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Legal help concerning the omission of evolution in highschool biology.

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posted on Jan, 15 2009 @ 08:26 PM
This year, as a senior, I am taking a basic Biology course. I am deeply familiar with the theories of evolution, and in fact wish to further my studies of biology in college. However, my current teacher has always omitted the sections concerning evolution. I go to school in West Virginia, and just with a few clicks I was able to see the course requirements from the West Virginia Department of Education. It does in fact require the teaching of said sections in the book.
(Edit : Grade 10 Biology - Standard 2)

Can anyone give me some sort of direction as to where to go from here? If anything has to be done I'd rather it be anonymously. If anyone has any experience like this please lend a hand! Help promote quality education!

(PS - This is really one of my first times posting here at ATS. I post rarely because I normally have no valuable input. I seek to learn what I can. I've done my best to make this as professional and understandable as possible, please don't flame for lack of research or otherwise.)

[edit on 15-1-2009 by PieKeeper]

posted on Jan, 15 2009 @ 08:51 PM
reply to post by PieKeeper

Best place to start:

National Center for Science Education
Are you facing a challenge to evolution education? Please feel free to write or call NCSE for advice!

phone (toll free): 1-800-290-6006 or 510-601-7203

[edit on 1/15/2009 by Pauligirl]

posted on Jan, 15 2009 @ 08:54 PM
I would talk to your principal. My boyfriend is a senior in Western Maryland and he took bio as a Junior. They didn't officially learn evolution, either.
I took bio sophomore year and we did learn it, although we learned it more in zoology. I go to school in Connecticut, though, so things are different.

But yeah, talk to your principal or guidance counselor, if you get along well with any of them.

posted on Jan, 15 2009 @ 09:12 PM
You're not going to like my answer, but consider it as advice given with the best intentions.

Since you are wanting to tackle this problem anonymously, I assume you are a bit fearful of either hurting an otherwise good teacher or being targeted as a troublemaker. If you go the normal legal route, you will not be able to forgo either of those possibilities. You will not remain anonymous.

My daughter asked a similar question of me when she entered high school. She has serious doubts about evolutionary theory as proposed at present. Her question was: "What do I do if I have to write an essay about evolution? I don't want to say I agree with something I do not agree with, but I don't want to make a bad grade for saying it's wrong when the book says it's right."

My response? "If that happens, go ahead and write the essay according to what the book claims, but preface your essay with the phrase 'According to the textbook...'. You do need to understand the theory whether or not you agree with it."

My point was, and is, that no amount of teaching, no lawsuit, no argument will ever determine what is and is not a sound physical theory. Only time and research will allow us to ultimately determine what is true and what is not. That will require people with critical thoughtful insight into evidence presented and the drive to learn all they can learn and let the truth fall where it may. You have the textbook; study on your own if you want to learn more about evolutionary theory. You'll have to study on your own when you graduate anyway, as universities are not known for force-feeding students.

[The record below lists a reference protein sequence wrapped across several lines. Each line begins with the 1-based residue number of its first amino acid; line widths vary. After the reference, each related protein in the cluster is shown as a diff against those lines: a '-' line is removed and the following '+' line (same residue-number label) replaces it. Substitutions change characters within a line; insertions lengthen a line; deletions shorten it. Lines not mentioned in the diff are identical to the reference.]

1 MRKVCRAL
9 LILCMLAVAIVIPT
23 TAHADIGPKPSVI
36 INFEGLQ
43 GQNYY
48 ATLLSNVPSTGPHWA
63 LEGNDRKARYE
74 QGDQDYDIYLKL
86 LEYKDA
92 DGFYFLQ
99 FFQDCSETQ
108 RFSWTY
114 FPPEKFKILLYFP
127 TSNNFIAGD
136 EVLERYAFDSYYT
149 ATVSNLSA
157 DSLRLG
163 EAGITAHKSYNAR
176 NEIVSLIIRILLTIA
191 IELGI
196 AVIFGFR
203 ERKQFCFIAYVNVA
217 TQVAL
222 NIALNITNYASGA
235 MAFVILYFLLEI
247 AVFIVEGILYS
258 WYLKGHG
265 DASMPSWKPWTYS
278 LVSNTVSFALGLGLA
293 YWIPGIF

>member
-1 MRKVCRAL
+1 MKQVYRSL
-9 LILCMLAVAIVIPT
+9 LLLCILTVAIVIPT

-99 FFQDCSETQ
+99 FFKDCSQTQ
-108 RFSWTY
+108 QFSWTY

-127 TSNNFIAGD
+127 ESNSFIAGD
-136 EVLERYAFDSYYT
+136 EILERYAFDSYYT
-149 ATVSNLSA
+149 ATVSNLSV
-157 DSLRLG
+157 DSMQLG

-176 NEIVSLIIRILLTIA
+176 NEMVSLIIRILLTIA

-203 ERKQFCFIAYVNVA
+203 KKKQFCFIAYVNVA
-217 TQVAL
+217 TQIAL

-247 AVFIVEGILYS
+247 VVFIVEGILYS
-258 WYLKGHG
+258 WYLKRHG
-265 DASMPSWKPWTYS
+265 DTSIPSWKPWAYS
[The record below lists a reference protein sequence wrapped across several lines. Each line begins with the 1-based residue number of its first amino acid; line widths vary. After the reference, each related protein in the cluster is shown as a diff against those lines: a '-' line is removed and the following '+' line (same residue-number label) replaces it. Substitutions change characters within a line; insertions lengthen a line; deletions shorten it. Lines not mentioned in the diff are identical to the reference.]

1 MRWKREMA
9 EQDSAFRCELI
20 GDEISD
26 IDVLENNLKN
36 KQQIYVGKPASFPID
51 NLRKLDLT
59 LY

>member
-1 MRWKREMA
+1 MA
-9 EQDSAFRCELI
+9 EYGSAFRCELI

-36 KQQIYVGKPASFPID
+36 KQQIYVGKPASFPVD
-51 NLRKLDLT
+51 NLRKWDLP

If you want to share your beliefs on the theory with the rest of the class, simply read ahead on those chapters and then, should the opportunity arise in a classroom discussion, bring it up. "I was reading in this chapter and noticed the book says...." You may well start a conversation between your teacher and your classmates that out-informs any boring lecture he/she could have given.

There are always ways to bring your point to the attention of others without being confrontational. THAT is a skill that will serve you very well throughout life; I highly recommend you start practicing it now.

Good luck on your studies!


P.S.: I implore others to not turn this into a creation vs. evolution thread. I don't think that is why the question was asked.

At least I hope it isn't.

posted on Jan, 15 2009 @ 11:43 PM
If you choose to go ahead and blow the whistle on this teacher, would you be kind enough to report on this thread what steps you take, and how the authorities respond? I'm sure I'm not the only one who would be interested.

I say go ahead and do it. A teacher who drops part of the school syllabus because of his own religious beliefs cannot by any stretch of the imagination be called a good teacher.

posted on Jan, 16 2009 @ 04:57 AM
Teachers shouldn't mix religion with science. They don't mix.

I would also recommend telling your school's principle about it. A teacher that doesn't tell you all points of view isn't a good teacher. Omitting theories of evolution won't help you learn much about biology. Biology is about evolution in some respects.

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